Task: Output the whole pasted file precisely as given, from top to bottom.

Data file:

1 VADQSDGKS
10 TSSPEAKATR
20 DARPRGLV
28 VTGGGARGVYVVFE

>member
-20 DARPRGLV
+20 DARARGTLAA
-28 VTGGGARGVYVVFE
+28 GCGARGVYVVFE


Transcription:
1 VADQSDGKS
10 TSSPEAKATR
20 DARPRGLV
28 VTGGGARGVYVVFE

>member
-20 DARPRGLV
+20 DARARGTLAA
-28 VTGGGARGVYVVFE
+28 GCGARGVYVVFE